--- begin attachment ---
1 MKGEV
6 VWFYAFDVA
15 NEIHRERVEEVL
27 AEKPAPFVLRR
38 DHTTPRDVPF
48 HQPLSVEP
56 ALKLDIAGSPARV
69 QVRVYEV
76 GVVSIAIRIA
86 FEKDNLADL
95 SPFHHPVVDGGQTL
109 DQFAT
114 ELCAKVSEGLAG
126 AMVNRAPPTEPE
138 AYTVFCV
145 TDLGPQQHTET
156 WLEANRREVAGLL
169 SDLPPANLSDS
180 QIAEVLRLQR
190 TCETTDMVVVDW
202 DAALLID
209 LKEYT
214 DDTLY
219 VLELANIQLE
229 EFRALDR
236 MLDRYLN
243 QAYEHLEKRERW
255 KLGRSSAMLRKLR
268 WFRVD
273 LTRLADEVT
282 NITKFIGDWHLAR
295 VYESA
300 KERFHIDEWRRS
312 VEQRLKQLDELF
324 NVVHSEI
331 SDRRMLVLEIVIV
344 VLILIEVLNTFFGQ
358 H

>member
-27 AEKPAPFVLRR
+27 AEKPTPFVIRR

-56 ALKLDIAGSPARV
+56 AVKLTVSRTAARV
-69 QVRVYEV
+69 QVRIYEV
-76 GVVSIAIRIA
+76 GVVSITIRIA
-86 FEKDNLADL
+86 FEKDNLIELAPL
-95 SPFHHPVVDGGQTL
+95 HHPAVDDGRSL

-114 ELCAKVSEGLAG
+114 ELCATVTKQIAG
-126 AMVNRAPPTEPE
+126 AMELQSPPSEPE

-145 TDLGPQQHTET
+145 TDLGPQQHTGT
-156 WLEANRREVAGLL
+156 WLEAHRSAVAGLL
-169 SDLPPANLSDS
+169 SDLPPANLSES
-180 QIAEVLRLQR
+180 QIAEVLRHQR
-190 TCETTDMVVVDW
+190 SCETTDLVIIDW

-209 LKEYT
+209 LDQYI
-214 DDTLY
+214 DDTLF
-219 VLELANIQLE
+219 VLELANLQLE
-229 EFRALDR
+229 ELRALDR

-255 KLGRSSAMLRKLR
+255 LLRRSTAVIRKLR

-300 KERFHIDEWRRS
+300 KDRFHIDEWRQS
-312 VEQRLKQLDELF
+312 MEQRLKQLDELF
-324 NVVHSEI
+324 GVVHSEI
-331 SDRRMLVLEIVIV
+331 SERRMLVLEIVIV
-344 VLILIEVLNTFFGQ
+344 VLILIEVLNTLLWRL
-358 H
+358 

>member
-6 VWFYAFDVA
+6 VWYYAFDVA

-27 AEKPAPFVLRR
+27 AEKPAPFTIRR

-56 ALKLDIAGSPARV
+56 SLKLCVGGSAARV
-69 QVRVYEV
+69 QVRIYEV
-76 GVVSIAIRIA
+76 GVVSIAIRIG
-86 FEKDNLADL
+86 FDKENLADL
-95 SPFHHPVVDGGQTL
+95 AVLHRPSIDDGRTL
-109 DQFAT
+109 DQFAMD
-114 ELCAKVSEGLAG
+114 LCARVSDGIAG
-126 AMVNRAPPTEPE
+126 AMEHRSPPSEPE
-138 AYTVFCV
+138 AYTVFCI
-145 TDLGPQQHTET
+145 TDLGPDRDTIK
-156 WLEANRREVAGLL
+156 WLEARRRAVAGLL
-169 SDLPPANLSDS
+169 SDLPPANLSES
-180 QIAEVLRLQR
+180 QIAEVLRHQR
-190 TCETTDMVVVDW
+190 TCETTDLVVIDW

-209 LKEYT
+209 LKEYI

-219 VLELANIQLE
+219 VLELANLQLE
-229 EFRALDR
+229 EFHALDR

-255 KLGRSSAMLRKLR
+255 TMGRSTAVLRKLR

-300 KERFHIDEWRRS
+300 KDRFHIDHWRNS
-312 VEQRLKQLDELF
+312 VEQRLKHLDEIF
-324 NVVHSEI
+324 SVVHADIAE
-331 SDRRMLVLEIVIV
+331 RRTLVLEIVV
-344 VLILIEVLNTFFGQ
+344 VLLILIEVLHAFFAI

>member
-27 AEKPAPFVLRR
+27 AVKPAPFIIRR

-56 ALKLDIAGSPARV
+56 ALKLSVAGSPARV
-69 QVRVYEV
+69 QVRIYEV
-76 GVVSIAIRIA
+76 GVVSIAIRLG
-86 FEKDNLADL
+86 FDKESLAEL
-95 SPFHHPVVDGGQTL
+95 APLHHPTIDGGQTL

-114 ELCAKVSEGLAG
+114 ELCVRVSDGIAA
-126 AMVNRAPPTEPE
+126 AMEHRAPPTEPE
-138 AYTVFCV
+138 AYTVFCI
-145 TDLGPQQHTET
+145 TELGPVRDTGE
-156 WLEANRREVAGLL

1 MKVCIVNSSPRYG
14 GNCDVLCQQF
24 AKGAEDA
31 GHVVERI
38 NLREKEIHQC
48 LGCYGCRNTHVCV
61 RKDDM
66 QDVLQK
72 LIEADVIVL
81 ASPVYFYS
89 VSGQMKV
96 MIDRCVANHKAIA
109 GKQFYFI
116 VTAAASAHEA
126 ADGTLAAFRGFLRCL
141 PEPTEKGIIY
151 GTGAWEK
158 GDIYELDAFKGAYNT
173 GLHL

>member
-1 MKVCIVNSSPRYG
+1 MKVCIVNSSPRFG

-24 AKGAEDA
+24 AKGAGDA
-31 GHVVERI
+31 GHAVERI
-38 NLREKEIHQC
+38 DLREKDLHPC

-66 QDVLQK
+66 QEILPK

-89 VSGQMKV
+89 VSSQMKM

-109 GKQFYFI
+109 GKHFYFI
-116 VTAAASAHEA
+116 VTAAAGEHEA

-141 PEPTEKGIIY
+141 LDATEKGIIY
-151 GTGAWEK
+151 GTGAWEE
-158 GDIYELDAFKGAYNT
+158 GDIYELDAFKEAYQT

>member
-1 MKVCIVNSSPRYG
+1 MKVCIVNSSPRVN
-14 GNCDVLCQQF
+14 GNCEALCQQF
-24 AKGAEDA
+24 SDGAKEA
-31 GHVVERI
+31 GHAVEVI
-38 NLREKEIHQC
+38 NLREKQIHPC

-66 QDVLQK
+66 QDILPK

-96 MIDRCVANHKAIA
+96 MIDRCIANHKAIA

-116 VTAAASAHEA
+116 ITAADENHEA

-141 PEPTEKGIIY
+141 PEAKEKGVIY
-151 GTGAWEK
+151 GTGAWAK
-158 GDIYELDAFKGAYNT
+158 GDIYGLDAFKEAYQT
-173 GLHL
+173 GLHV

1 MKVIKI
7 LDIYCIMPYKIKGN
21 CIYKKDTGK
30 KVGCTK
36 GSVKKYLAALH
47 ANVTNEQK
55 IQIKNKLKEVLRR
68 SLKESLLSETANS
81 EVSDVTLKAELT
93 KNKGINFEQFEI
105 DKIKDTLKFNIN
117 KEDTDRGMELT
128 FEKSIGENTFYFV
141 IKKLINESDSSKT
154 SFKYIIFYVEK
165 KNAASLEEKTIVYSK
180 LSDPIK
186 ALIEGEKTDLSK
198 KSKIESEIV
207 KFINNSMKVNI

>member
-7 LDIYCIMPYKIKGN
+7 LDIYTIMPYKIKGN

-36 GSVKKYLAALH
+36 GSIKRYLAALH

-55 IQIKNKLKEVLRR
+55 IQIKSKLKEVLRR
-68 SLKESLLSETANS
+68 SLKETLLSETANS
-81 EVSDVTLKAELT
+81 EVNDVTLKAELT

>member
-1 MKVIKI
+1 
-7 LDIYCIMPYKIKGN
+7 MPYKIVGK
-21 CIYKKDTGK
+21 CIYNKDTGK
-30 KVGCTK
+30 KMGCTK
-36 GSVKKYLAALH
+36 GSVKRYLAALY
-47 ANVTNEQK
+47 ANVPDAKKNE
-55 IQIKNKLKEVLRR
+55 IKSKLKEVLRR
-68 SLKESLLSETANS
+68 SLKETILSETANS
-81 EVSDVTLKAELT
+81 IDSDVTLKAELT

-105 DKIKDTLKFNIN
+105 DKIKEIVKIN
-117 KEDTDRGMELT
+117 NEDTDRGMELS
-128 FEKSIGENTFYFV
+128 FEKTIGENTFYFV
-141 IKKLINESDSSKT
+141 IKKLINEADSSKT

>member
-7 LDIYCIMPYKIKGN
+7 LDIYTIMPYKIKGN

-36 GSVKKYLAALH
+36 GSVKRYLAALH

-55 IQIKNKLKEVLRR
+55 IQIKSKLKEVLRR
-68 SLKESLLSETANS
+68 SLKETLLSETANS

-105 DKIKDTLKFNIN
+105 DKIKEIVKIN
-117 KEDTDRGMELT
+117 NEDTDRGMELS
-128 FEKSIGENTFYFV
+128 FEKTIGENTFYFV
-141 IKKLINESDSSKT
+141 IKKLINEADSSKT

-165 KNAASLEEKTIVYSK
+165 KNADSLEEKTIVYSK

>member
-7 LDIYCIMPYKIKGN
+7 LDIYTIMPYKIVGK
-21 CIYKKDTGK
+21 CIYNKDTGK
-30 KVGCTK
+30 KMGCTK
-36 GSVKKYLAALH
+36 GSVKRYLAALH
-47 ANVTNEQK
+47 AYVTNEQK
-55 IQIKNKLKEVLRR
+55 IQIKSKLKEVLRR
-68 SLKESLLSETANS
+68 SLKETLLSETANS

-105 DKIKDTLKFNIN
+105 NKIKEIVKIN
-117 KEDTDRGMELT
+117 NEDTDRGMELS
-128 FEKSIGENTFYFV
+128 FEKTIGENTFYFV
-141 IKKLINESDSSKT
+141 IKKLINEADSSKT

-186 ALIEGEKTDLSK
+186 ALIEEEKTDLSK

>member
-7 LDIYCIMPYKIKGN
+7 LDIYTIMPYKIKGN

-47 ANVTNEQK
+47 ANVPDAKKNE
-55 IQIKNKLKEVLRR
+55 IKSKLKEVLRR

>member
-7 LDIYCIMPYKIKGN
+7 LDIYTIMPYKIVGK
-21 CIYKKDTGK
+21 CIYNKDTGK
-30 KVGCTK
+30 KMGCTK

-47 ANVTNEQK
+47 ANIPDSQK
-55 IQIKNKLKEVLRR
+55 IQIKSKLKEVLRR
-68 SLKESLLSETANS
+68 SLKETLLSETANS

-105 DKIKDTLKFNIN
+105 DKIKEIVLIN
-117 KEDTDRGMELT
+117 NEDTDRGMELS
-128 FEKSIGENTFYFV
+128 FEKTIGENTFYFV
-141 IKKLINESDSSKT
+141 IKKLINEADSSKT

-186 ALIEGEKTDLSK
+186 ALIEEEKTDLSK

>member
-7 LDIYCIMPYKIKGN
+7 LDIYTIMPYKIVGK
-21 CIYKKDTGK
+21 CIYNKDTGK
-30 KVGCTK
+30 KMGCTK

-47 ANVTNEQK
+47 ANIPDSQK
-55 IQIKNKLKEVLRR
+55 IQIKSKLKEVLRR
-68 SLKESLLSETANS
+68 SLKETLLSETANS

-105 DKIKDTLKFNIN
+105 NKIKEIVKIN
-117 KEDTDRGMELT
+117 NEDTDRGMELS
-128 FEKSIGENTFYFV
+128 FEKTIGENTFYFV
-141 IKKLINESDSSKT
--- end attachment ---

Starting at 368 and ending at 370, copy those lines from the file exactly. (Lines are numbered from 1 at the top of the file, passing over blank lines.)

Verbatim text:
+47 ANIPDSQK
-55 IQIKNKLKEVLRR
+55 IQIKSKLKEVLRR